Sarcastic Mom has mommy bloggers out there writing about their birth experiences in her Birth-Story Carnival. I've never written on paper about the birth of my daughter (I am a writer who is terrible at keeping journals), but I've written it in my head no less than fifty times.
It was a warm September morning and the walk from the Fox Studios employee parking structure to my office in the executive building felt like the last mile in a marathon. Before this day, my pregnancy had not stopped me from doing much of anything in my daily life, although it did create a constant need to have Tums on hand. I continued working, doing yoga, walking my dogs, going out on weekends. But in my 38th week, walking the quarter mile to my office, in 90 degree heat, I sensed a definite shift.
When I arrived in my office, sweating and desperate for a glass of water, I announced to my boss that today would be my last day. Mother's intuition. I began some serious nesting. I organized four years worth of Bon Appetit recipes into a large, three-ring binder. I bought, washed and folded hundreds of pieces of Carter's onesies, bath towels, and diaper cloths. I bought a plastic doll wrapped it in Pampers and attempted to introduce it to my two chocolate labradors. That quickly went south when I found them jumping on the kitchen counter trying to play with it. I got serious about finding a nanny since I was returning to work after my maternity leave.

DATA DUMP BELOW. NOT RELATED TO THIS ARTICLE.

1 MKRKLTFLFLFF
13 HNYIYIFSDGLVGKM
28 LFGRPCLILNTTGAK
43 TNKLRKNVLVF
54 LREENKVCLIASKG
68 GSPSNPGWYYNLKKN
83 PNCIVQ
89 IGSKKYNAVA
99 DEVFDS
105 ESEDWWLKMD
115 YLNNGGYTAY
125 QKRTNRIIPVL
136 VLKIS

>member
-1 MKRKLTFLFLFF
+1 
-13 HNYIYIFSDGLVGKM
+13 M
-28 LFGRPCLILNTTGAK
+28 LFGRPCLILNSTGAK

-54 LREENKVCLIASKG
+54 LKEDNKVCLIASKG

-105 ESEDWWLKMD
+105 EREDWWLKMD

A few days after leaving my office, I awoke at 2am to cramping sensations. By 9am, the pains were consistent enough for me to call my doctor but not strong enough to be sure I was in labor. I saw the doctor at 12pm for my regular appointment. I was a bit dilated but not enough to guarantee imminent delivery. He sent me home predicting it could be today or it could be a few days. I tried to squeeze in a haircut appointment but the woman refused to take me fearful I might break water in her chair. I set up a meeting with a promising nanny at 4pm. I gave my husband the head's up so he would come home early. He had a meeting until 5:30 but would come home afterward. Everything was in order.